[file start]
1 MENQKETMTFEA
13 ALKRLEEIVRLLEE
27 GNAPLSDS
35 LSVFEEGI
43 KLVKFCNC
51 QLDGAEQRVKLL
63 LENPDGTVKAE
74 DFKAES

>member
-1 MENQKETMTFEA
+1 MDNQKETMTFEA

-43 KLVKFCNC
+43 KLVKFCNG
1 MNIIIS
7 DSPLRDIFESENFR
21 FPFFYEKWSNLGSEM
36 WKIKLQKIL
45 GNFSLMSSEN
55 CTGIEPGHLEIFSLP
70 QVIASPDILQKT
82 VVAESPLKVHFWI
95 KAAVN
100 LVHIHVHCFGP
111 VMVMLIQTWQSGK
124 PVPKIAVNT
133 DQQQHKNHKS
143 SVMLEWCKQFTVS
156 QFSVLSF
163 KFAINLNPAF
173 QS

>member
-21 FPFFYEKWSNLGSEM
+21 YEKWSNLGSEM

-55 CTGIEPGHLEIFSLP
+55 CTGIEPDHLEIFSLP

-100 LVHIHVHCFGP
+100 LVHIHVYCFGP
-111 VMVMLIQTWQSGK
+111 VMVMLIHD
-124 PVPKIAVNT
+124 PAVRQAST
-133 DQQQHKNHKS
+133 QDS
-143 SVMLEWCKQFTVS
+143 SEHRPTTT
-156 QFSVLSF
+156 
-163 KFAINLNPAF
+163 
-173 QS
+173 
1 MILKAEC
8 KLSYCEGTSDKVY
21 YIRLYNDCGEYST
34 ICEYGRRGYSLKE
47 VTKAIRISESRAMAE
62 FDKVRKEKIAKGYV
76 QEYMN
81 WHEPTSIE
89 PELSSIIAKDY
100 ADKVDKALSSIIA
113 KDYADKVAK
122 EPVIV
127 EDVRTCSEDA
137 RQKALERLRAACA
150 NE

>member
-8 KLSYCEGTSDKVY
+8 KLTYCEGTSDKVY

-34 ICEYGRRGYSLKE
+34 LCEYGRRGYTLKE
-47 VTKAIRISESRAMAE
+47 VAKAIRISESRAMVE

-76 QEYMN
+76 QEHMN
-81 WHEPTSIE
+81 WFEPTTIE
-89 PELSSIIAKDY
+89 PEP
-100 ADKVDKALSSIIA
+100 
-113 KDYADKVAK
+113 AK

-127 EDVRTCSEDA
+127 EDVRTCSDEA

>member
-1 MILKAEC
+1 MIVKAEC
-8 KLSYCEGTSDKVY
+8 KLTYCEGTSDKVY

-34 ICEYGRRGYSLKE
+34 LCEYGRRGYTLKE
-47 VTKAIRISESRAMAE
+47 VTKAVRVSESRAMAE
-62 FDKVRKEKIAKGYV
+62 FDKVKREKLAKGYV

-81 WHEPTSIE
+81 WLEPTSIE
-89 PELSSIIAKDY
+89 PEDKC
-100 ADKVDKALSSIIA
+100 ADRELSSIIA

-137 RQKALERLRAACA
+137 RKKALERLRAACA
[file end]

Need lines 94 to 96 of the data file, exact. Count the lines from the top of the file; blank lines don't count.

+47 VTKAVRVSESRAMAE
-62 FDKVRKEKIAKGYV
+62 FDKVKREKLAKGYV